2018-2019 Spring

NEHC 20464 Climate, Culture and Society in the Ancient Near East

(HIST 20310)

This course is part of the new curricular initiative Course Cluster on Climate Change, Culture and Society. Using primarily case studies from the Ancient Near East (from prehistory to the first millennium BCE) as a basis for discussion, the course will investigate the nature of the relationship between human societies and their environment, with a specific focus on situations of climatic change. Students will be invited to reflect on discourses on human-environment interactions from Herodotus to the IPCC, on notions such as environmental or social determinism, possibilism and reductionism, societal collapse and resilience, and on recent academic trends at the crossroads of Humanities, Social Sciences and Environmental Studies. This will allow them to develop critical skills that nurture their reflexions on current debates on anthropogenic climate change and the Anthropocene.

2018-2019 Spring

NEHC 31000 Before the Zodiac: Astronomy and Mathematics as Ancient Culture

(SIGN 26045)

Taking as its central theme the cultural situatedness of the earliest systems of mathematics and astronomy—from their origins in ancient Mesopotamia (Iraq, c. 3400 BCE) until the Common Era (CE)—this course explores topics in mathematical language and script, metrology, geometry and topology, music theory, definitions of time, models of stars and planets, medical astrology, and pan-astronomical hermeneutics in literature and an ancient board game. Pushing against boundaries separating the humanities and social and physical sciences, students discover how histories of science and mathematics could be decisively shaped not merely by sensory experience or axiomatic definition, but also by ideas and imagery derived from the cultures, societies, and aesthetics of their day.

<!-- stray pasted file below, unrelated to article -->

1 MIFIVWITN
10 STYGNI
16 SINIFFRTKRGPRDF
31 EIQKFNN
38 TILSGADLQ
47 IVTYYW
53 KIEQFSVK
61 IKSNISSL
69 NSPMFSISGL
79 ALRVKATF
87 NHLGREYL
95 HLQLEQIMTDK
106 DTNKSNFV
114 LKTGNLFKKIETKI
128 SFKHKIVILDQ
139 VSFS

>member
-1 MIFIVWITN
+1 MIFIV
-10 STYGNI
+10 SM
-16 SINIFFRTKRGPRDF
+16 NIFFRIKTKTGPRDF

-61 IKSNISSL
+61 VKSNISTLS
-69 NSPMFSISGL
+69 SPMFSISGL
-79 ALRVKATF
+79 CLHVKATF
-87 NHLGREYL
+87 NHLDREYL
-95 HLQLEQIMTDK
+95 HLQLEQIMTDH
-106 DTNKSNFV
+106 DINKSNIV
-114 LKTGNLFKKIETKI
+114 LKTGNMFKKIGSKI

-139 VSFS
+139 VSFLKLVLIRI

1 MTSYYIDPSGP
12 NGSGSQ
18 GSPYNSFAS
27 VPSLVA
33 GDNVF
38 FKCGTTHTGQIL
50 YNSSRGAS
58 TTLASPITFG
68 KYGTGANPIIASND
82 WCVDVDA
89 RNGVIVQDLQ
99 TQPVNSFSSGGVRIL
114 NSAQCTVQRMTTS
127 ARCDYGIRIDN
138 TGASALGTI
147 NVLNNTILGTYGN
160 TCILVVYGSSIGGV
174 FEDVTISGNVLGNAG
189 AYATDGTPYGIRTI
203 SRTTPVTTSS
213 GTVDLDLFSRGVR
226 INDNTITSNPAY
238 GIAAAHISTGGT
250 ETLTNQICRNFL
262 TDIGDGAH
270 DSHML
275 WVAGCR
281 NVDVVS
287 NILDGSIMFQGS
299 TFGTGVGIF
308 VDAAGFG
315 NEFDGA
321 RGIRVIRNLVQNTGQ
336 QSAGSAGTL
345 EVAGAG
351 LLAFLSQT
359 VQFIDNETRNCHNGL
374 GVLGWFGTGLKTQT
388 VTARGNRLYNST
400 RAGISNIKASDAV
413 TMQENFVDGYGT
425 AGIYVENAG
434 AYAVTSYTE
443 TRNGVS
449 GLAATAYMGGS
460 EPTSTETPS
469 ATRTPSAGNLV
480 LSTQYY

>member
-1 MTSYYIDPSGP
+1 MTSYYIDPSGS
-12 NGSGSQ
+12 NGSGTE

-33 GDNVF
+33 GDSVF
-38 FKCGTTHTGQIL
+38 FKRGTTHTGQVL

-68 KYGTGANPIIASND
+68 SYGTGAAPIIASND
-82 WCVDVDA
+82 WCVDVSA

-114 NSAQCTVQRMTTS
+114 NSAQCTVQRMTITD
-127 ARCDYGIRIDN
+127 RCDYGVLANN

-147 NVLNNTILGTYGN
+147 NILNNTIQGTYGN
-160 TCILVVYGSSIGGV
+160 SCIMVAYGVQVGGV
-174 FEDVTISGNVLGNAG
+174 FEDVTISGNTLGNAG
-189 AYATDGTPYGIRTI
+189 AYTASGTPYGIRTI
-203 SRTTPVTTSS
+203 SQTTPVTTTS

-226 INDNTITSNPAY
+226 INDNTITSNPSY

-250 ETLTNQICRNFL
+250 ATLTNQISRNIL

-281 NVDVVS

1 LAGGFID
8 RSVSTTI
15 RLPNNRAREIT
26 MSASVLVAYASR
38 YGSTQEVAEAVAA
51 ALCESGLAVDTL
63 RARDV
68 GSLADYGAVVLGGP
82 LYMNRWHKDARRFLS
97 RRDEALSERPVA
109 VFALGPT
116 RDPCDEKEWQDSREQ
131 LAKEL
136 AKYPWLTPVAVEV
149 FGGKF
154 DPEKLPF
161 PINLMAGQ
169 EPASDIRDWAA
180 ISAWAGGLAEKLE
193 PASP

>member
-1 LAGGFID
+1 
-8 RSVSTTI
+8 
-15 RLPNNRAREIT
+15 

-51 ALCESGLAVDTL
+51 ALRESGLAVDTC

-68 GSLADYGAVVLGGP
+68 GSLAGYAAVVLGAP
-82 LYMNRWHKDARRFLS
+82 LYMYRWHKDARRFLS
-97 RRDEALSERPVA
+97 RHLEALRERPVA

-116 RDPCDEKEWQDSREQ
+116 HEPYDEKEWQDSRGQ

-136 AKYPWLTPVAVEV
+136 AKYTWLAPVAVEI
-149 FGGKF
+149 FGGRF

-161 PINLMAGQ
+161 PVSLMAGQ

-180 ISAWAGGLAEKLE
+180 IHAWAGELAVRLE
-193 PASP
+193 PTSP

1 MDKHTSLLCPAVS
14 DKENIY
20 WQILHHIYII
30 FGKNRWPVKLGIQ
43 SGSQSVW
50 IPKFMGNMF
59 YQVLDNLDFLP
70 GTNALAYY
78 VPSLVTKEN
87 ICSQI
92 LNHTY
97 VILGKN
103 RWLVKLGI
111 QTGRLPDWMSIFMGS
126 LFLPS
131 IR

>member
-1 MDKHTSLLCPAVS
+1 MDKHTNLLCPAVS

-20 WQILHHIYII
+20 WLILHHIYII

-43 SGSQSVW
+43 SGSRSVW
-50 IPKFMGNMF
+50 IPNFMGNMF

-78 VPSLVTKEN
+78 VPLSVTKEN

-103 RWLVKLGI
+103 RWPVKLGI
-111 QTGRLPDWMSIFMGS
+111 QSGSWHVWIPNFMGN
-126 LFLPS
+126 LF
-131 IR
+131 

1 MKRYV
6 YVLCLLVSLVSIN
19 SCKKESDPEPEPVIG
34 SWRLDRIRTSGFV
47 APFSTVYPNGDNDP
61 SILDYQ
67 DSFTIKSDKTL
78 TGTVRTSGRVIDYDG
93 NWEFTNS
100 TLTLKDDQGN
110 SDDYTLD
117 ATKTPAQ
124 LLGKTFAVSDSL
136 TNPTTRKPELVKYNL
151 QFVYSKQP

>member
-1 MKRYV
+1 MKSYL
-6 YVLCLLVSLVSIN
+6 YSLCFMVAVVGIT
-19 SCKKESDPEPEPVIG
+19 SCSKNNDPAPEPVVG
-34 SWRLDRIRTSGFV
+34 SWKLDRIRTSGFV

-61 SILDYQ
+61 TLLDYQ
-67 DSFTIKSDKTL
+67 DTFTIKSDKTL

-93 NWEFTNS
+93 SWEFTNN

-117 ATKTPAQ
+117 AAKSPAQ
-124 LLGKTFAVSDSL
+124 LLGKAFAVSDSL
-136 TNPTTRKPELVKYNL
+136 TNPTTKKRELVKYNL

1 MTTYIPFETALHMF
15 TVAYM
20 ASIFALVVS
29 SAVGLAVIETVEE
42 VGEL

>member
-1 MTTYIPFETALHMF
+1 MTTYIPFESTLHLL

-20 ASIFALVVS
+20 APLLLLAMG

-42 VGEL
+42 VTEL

2018-2019 Spring

NEHC 20012 Ancient Empires: The Ottoman Empire

(CLCV 25800, HIST 15603)

This sequence introduces three great empires of the ancient world. Each course in the sequence focuses on one empire, with attention to the similarities and differences among the empires being considered. By exploring the rich legacy of documents and monuments that these empires produced, students are introduced to ways of understanding imperialism and its cultural and societal effects—both on the imperial elites and on those they conquered.

2018-2019 Winter

NEHC 20735 Persia: The First World Empire

(CLCV 23518)

Stretching from Pakistan to Egypt and Greece, the Achaemenid Persian Empire dominated the Middle East for over 200 years (559-330 BCE) and was the first world empire in history. The Persian Empire brought diverse cultures, such as those of Mesopotamia, Egypt, and Greece, under a single rule, and witnessed transformations in the economies, religions, and political structures of the ancient world. In this course, we will trace the rise and fall of the Persian Empire and its afterlife, as the history of the Persian Empire continues to affect how we conceive of the Middle East today.

2018-2019 Winter

NEHC 20005 Ancient Near Eastern Thought & Literature-2: Anatolian Lit

(NEHC 30005)

This course will provide an overview of Anatolian/Hittite literature, as “defined” by the Hittites themselves, in the wider historical-cultural context of the Ancient Near East. In the course of discussions, we will try to answer some important questions about Hittite inscriptions, such as: why were they written down, why were they kept, for whom were they intended, and what do the answers to these questions (apart from the primary content of the texts themselves) tell us about Hittite society?

2018-2019 Spring

NEHC 20006 Ancient Near Eastern Thought and Literature 3 : Egyptian Lit

(EGPT 30006, NEHC 30006)